Depression weight gain can be a serious problem for many people. A number of contributing factors can include stress, anti depressant meds and overeating (that can all lead to a significant weight-gain). But don’t lose hope, recognizing some pitfalls and possible symptoms, along with learning some coping tools, can help you reverse weight gain and get back on track.
Tip#1: Consult Your Physician About Your Antidepressent Medication
A side effect of some anti-depression and anxiety medications is weight gain. If you’ve already eliminated other factors from your lifestyle, ask you doctor if it’s possible to cut back on your prescription dosage or to prescribe an alternative medication that may not affect your weight. Not all medications effect all people the same way. If you’re unable to switch, explain your concerns to your physician and ask if it’s possible to work toward scaling back your dosage slowly (to find an effective dosage level that doesn’t increase your weight at the same time).
Tip #2: Learn Stress-Reducing Techniques
Stress can cause the body to secrete a hormone called cortisol that regulates both blood pressure and metabolism. It should be temporary, but during constant states of stress the body will over secrete cortisol causing unwanted weight gain and hindering the immune system.
During bouts of depression, you’ll often become over-stressed by daily responsibilities and and have trouble eliminating that stress. Learn some stress-relieving techniques like deep breathing, meditation, and yoga stretching and relaxation to compensate. Physical exercise is also an excellent stress-reducer that will double as a metabolism booster–a great way to get twice the benefits from one activity!
Tip #3: Keep a Food Journal
Depression can often lead to a marked increase or decrease in your appetite. You may feel the urge to eat more frequently or have cravings and find yourself packing on the pounds unexpectedly. It can also lead to binge eating since you’re searching for something to fill the void in your life. That’s where a food journal will come in handy.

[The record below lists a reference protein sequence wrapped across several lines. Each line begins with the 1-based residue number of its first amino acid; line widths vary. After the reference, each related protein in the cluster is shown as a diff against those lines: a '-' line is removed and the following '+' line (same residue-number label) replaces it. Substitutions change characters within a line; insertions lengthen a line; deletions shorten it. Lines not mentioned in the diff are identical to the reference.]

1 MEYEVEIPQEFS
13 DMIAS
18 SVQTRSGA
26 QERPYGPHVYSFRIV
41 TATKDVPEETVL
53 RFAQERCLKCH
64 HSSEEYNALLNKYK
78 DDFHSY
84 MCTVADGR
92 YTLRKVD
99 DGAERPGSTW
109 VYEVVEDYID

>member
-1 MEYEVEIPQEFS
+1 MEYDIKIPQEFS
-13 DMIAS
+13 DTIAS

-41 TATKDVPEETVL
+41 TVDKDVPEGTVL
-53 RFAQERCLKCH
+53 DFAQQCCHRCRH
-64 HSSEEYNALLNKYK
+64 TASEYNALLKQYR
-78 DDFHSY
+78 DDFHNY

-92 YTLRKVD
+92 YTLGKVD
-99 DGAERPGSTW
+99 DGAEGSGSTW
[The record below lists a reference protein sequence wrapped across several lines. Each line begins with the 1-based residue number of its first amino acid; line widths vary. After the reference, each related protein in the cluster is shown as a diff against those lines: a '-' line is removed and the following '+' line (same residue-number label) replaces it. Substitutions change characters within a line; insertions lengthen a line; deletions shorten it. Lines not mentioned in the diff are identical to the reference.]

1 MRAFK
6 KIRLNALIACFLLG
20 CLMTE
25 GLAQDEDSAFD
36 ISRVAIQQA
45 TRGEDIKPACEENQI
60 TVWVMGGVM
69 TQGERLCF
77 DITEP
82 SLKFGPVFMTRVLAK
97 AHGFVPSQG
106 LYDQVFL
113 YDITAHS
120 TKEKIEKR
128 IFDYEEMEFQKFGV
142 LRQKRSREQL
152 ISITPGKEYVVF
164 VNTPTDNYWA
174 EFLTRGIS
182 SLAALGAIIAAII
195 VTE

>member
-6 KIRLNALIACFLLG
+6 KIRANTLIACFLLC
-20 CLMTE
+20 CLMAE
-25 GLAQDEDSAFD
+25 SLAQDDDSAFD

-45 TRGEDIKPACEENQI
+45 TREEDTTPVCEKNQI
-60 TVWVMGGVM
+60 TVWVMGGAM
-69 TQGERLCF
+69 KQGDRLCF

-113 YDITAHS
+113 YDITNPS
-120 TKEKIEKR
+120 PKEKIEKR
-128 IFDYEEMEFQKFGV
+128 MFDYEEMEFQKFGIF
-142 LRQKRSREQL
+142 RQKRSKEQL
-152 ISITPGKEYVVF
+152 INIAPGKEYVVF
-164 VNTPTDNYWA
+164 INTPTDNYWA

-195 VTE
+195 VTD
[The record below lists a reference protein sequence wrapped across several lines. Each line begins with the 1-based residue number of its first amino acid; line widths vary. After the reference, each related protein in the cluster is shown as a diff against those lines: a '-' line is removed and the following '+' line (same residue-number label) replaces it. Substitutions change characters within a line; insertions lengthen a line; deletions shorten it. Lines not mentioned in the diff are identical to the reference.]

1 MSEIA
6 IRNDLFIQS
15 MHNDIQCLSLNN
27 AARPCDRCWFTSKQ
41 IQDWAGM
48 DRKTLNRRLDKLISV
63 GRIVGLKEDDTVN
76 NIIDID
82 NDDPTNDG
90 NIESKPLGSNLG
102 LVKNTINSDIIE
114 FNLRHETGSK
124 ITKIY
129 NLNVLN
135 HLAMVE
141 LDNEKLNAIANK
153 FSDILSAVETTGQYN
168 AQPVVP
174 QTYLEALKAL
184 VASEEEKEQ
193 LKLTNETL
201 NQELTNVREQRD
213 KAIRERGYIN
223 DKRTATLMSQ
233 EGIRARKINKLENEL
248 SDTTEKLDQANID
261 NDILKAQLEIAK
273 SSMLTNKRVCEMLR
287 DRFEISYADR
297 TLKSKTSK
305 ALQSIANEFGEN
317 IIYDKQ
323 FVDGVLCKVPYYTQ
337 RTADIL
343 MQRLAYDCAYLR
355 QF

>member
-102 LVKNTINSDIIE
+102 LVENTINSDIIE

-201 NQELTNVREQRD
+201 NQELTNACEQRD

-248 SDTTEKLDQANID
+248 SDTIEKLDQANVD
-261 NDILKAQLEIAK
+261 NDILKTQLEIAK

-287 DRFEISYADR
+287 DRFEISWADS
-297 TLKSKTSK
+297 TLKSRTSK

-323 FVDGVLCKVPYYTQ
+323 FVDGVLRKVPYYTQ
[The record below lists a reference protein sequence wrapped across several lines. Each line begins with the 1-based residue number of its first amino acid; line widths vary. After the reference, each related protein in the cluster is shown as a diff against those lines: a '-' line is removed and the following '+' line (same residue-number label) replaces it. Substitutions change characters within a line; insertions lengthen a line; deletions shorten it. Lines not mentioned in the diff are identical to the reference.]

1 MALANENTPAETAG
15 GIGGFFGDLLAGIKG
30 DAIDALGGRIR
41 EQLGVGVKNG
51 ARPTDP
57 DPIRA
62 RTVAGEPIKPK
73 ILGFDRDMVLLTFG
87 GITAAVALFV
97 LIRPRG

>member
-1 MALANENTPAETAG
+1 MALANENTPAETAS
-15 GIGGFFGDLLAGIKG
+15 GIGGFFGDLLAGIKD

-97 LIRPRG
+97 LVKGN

Keep a daily, written record of everything you eat from snacks to meals. Evaluate your journal at the end of each day to see if your food intake has increased, and whether your food choices are healthy or not. Use the journal to make healthy lifestyle changes that will put you in control of your weight.
Tip #4: Plan a Nutritional Low-Cal Meal Schedule
Food can have either a positive or negative impact on your psychological health as well as physiological health. Foods high in fat, sodium and sugar can slow the metabolism leaving you feeling lethargic and low on energy. High sugar intake can even produce unhealthy spikes and crashes in glucose energy levels (that don’t help depression).
Short-circuit those pitfalls by planning six to eight small, nutritious meals a day instead of three large ones. Planning will help you take control of your eating instead of falling victim to urges, and will also give you the opportunity to pack those meals with healthy nutrients that will keep your energy high and weight low!
Be your own best health advocate with your doctor and have her help you treat your depression in ways that are healthy for your body’s specific needs.